Ten Summoner’s Tales is the first Sting album on which he seems able to bring his music and mindset within spitting distance of each other. An oddly conceived blend of nostalgic jazz stylings (“It’s Probably Me,” co-written with Michael Kamen and Eric Clapton, reaches for the elegance of Cole Porter only to tip over his martini glass) and elegiac pop, the album is by no means a wall-to-wall winner (the clumsy ballad “Love Is Stronger Than Justice,” the poorly sung would-be jump blues of “She’s Too Good for Me” and David Foxxe’s narration see to that). Still, it has a higher proportion of appealing songs than usual, and the grandiosity of their presentation is at least scaled back to manageable proportions. The jaunty bounce of “If I Ever Lose My Faith in You” actually strengthens the song’s inherent desolation, bolstering the unlikelihood of the title’s conditional prospect by buoying it on a melody that uplifts too sweetly to encourage such notions. The handsome folk essence of “Fields of Gold” doesn’t make it original, but Sting intones the lyrics with winning solemnity; the acoustic “Shape of My Heart” crosses Antonio Carlos Jobim and Jim Croce and still winds up on the right side of a good thing.
The first four albums are recapitulated on Fields of Gold, which contains two new items — the lugubrious and cliché-packed “When We Dance” and “This Cowboy Song” — plus an alternate version of “We’ll Be Together” and eleven fairly obvious back catalogue selections.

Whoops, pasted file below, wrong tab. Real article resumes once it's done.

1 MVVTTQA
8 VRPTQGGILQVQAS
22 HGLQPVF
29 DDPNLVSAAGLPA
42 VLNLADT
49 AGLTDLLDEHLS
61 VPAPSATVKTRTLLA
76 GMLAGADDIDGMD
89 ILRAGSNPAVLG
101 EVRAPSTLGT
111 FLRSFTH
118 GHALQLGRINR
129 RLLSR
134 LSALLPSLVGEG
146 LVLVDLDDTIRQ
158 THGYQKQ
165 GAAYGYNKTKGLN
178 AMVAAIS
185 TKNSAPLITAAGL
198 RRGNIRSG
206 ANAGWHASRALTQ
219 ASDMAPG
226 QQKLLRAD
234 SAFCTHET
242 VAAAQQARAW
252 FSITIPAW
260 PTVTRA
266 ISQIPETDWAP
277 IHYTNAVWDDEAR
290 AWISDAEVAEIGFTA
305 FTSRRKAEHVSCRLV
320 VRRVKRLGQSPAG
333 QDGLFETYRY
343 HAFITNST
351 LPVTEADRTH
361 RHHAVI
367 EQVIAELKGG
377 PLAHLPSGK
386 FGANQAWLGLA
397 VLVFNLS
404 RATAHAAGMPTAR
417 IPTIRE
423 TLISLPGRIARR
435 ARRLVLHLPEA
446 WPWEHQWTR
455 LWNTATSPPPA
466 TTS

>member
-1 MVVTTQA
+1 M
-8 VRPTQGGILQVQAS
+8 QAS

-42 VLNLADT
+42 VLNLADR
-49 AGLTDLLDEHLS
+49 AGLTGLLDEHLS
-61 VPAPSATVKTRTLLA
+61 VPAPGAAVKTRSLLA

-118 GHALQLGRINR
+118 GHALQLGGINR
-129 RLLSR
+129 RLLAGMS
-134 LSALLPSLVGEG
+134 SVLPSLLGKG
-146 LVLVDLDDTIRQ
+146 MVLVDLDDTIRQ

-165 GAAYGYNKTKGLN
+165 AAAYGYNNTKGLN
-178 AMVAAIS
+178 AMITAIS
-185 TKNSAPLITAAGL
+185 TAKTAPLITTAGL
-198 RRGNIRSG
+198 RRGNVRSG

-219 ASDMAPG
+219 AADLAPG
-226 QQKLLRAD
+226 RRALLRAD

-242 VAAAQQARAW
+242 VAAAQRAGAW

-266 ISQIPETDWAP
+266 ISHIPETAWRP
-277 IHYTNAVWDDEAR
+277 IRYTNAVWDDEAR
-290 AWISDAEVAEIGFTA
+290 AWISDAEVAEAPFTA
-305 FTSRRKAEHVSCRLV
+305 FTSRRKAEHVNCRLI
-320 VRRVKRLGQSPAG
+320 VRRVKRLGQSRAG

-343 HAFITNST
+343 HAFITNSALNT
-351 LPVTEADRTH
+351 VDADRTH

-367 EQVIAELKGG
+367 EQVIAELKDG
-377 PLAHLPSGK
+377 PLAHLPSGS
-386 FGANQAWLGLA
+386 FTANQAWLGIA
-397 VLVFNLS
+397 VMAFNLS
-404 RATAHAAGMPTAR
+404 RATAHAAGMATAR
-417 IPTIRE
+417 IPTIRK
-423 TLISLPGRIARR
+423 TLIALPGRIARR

When the title of an old Police song, “Demolition Man,” was borrowed for a Stallone/Snipes futuristic action movie in 1993, Sting recut the track for the soundtrack; an EP of that horrendous, lifeless remake slaps on five live cuts — “King of Pain,” a fussy and badly sung rendition of the Beatles’ “A Day in the Life” and three of Ten Summoner’s Tales, all of which benefit from the staged simplicity.
Never having evinced a shred of humility in the past, Sting proudly keeps his leonine head up through the devastating romantic rejection (real or imagined) chronicled on Mercury Falling. He can’t even offer the satisfaction of simple misery in “I’m So Happy I Can’t Stop Crying,” a snappy Nashville jaunt that provides the album’s most direct consideration of the seeming changes in his life. “Seven weeks have passed now since she left me/She shows her face to ask me how I am/She says the kids are fine and that they miss me/Maybe I could come and baby- sit sometime.” The personal cluelessness — a mix of egotism and willful self-delusion — which Sting inadvertently admits when he uses the same song to offer a generalized complaint about the role of “Sunday fathers” (“What can a father do but baby-sit sometimes?”) can also be read into the casualness with which the album flits among Squeeze-y pop-soul (“You Still Touch Me” and “All Four Seasons,” a wry but respectful love song), theatrical suavity (“The Hounds of Winter”), simple pop (“Lithium Sunset”), adult mush (“I Was Brought to My Senses,” “Let Your Soul Be Your Pilot”), old-time tragic folk balladry (“I Hung My Head,” a catchy put-on that causes good ol’ Sting to invent a backwoods brother named Jeb) and a laughable Berlitz French accent mangle (“La Belle Dame Sans Regrets”). A glib, by-the-numbers exercise in insincerity, Mercury Falling barely scrapes the surface of deep feelings. Ask any mature woman how she feels about emotional forthrightness — no wonder Sting’s in the doghouse.